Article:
Major League Baseball’s owners and players need to stop squabbling and get the season started already
I am not happy. My husband is not happy. Our 10-year-old daughter is not happy.
We want baseball.
It doesn’t even have to be “official” games. We’ll take Brett Gardner banging on the dugout ceiling for three hours. Just give us something.
Before this horrible Covid-19 situation began, my family had big plans. We were going to continue our nationwide tour of Major League ballparks, take our third annual trip to the National Baseball Hall of Fame, and go to as many Yankee games as possible in between. (Shout out to Section 106. We miss you guys.)
Now we’re stuck at home watching Korean baseball, rebroadcasts of classic games, and YouTube videos of guys pulling pranks.
Commissioner Manfred, you need to stop all this nonsense and come to an agreement with the players’ union already because we can’t take it anymore. (Though the video of Corey Kluber trying to do an interview with Fox Sports while his teammates pelt him with sunflower seeds from off-camera is stellar.)
I was feeling so hopeful on June 10th when you said you were “100 percent” sure there would be a 2020 season. But a few days later you expressed doubts.
My hopes rose again when I heard that you called union head Tony Clark and offered to fly from New York to Arizona to meet with him for the first time in three months.
On June 17th, you said in a statement issued by M.L.B., “We left that meeting with a jointly developed framework that we agreed could form the basis of an agreement.”
But according to a New York Times story from that same day, “A union official, who requested anonymity to discuss continuing negotiations, disagreed with Manfred’s depiction of the meeting, emphasizing that there had been no agreement and instead characterizing the structure as only a proposal.”
Look, Commish, I get it. Negotiating blows. But it’s your specialty, right? I understand that you and the owners want to save money and don’t want to deal with any legal action. I want those things, too. I hate getting sued. But I hate the idea of not having baseball more.
Think about it. The joy you’d feel seeing guys take the field after all this time. The crack of the bat. The pop of the ball in the catcher’s glove. The soft buzzing sound of signs being stolen.
I know, I know, how is it your fault that the players won’t budge? And why should you pay them their full pro-rated salaries if there are no fans in the seats? Legit concerns, no doubt. But you have to be bigger than that now.
All this squabbling is setting a terrible example for children like my daughter, who are the fans of the future. You don’t want to lose them.
Lest you think I’m just playing the kid card and she’s not really nuts for the game, FaceTime us. I’ll show you the posters of Aaron Judge and Giancarlo Stanton on her walls. The baseballs she’s collected during BP, the bobbleheads, the binders and shoeboxes filled with Topps cards, the full set of Major League pennants hung from fishing wire.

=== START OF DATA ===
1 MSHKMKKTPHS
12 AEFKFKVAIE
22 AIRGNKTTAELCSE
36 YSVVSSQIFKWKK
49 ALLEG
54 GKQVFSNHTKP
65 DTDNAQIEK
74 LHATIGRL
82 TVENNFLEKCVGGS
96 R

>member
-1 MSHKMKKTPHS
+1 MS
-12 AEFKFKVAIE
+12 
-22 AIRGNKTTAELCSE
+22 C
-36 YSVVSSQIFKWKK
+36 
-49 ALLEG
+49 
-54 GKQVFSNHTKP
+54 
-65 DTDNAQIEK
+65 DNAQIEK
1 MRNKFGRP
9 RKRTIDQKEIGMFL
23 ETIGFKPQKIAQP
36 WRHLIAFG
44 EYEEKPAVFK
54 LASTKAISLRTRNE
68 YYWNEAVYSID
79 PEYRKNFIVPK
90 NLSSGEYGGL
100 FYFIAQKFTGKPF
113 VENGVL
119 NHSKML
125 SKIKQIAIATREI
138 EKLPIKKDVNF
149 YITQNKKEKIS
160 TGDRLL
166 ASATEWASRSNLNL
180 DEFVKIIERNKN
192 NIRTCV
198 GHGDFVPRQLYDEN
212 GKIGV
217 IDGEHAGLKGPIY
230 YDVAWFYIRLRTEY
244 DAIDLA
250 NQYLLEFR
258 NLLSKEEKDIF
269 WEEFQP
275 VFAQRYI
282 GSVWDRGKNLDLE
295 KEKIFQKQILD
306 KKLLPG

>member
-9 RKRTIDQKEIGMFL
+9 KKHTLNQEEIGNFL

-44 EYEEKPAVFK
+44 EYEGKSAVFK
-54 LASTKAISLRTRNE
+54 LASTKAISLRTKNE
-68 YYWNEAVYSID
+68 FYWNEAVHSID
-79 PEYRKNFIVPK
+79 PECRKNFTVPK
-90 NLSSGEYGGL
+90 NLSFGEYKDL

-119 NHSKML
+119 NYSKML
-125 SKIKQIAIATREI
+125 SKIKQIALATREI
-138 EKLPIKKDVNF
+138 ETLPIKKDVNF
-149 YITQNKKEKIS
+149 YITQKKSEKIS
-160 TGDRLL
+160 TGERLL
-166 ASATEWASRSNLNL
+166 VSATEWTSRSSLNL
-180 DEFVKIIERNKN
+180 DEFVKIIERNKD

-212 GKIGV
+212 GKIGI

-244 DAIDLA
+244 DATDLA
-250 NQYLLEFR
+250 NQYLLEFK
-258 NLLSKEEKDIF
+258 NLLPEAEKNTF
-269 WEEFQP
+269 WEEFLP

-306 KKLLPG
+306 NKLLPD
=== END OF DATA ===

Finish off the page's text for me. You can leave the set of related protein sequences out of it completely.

Last week she took an online course in baseball scorekeeping. And spent two days doing an 18-round mock M.L.B. draft with her fellow Yankee fanatic friend. They’re figuring out how to play fantasy games, which is great.
But we’d also like to have some real games.
The clock is ticking, dude. It’s already mid-June. You need to make this happen, like, now.
Tell me how I can help. I’ll do whatever you want. Except wear a Red Sox cap.
You want me to talk to Tony Clark? Done. I’ll tell him I covered baseball for Sports Illustrated, was a reporter and editor there for almost 10 years. We’ll bond.
I’ll tell him I know he never made it to the World Series, but that’s cool because he’s a big-shot now. The first former player to be appointed Executive Director of the players’ union. Not too shabby.
I’ll remind him that in 2019 he said, “We believe we have a system that is being used now to suggest that teams either go all-in or go all-out, that there’s no middle ground anymore. That middle ground will need to be addressed in any number of ways at the bargaining table.”
Fantastic. Get back to that table and find a way to meet in the middle. Not just debate revenue and salaries, but other elements of value.
Joy is in short supply these days. Baseball has the power to change that. Maybe not in the way a vaccine or no longer having to disinfect takeout containers could, but getting the season started would bring a lot of happiness to a lot of people who need it right now.
Jackie Robinson once said, “I’m not concerned with your liking or disliking me… all I ask is that you respect me as a human being.”
When baseball historians study the summer of 2020, reflect upon and record what the game’s commissioner did during this dark time, you will want them to respect you.
You will want them to say you did the right thing. The generous thing. Took the higher path.
You’re definitely not powerless to do so. Only 10 men in history have ever held the position you do now. Fewer than have ever been President of the United States, served as Chief Justice of the Supreme Court, or walked on the moon.
You do have an obligation to think about profit. But you also have an obligation to think about the bigger picture. After all, baseball belongs not to the owners or the players, but to all of us.
Let’s play ball.